Last night, NBC Nightly News anchor Brian Williams interviewed President Barack Obama and asked him one question, without follow-up, on LGBT issues: "Do gays and lesbians who want to get married have a friend in the White House."
With the exception of the LGBT Pride Month Proclamation that was released this week, this exchange marks the first time the President has specifically and verbally addressed LGBT issues since his inauguration. The verbatim of the President's answer:
"I think gays and lesbians have a friend in the White House because I've consistently committed myself to civil unions, making sure that they have to visit each other in hospitals, that they are able to access benefits, that they have a whole host of legal rights that they currently do not have. I don't think it makes sense for the federal government to get in the business of determining what marriage is. That isn't traditionally the federal government's role."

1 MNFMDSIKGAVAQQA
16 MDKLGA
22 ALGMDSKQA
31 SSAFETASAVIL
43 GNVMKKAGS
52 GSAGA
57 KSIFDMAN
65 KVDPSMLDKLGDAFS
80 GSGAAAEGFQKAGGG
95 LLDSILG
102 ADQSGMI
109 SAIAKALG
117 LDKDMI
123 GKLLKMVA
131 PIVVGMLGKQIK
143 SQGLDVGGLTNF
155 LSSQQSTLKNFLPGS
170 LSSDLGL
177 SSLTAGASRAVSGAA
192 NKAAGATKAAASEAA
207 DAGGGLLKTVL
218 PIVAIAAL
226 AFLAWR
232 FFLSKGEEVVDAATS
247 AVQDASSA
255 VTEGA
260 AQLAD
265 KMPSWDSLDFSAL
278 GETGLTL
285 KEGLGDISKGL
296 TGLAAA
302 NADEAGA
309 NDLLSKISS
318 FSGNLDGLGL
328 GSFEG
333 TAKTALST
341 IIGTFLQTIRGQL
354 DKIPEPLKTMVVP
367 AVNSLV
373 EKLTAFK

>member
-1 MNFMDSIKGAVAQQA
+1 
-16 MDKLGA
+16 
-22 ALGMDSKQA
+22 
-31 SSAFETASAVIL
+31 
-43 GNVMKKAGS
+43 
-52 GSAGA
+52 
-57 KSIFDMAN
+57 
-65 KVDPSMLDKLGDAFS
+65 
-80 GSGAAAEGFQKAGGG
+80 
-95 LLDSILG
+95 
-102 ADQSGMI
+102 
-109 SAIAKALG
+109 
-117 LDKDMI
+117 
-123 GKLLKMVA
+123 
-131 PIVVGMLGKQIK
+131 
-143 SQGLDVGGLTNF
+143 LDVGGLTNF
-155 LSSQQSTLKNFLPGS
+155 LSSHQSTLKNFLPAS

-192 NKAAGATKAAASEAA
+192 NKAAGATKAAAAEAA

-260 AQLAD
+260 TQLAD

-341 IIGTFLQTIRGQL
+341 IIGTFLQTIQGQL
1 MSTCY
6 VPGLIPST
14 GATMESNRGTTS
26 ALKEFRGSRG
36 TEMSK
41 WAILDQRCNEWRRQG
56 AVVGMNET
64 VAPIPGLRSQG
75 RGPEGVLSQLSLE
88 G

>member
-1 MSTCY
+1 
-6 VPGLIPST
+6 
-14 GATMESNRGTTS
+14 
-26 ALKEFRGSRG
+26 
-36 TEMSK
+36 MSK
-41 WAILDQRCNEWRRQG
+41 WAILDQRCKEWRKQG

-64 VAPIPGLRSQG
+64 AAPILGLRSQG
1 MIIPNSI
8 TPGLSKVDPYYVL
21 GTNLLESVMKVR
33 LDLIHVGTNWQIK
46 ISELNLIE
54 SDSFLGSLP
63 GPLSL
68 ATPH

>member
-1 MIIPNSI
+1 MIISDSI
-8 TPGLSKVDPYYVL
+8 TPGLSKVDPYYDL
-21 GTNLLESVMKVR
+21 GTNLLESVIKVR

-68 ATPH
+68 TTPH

What did you think of this? The answer is confusing to me because the federal government, via the Defense of Marriage Act, unfortunately is already "determining what marriage is." There are hundreds of benefits administered by the feds, such as IRS filing status, Social Security benefits, Medicaid, etc. that impact married couples. The federal issue gains importance as more and more states enact marriage equality. Perhaps this is Obama's way to begin a soft-focus on DOMA? That would be nice.
Pam Spaulding has a blunt assessment of the response by the former constitutional law professor. "The answer ... is highly qualified to the point of useless and confusing. He believes separate is equal. The President said the decision about marriage equality belongs at the state level (unlike, I suppose, interracial marriage, eh?), so therefore he believes that states should be able to ban gay and lesbian couples from marrying. Do we need a friend like that?"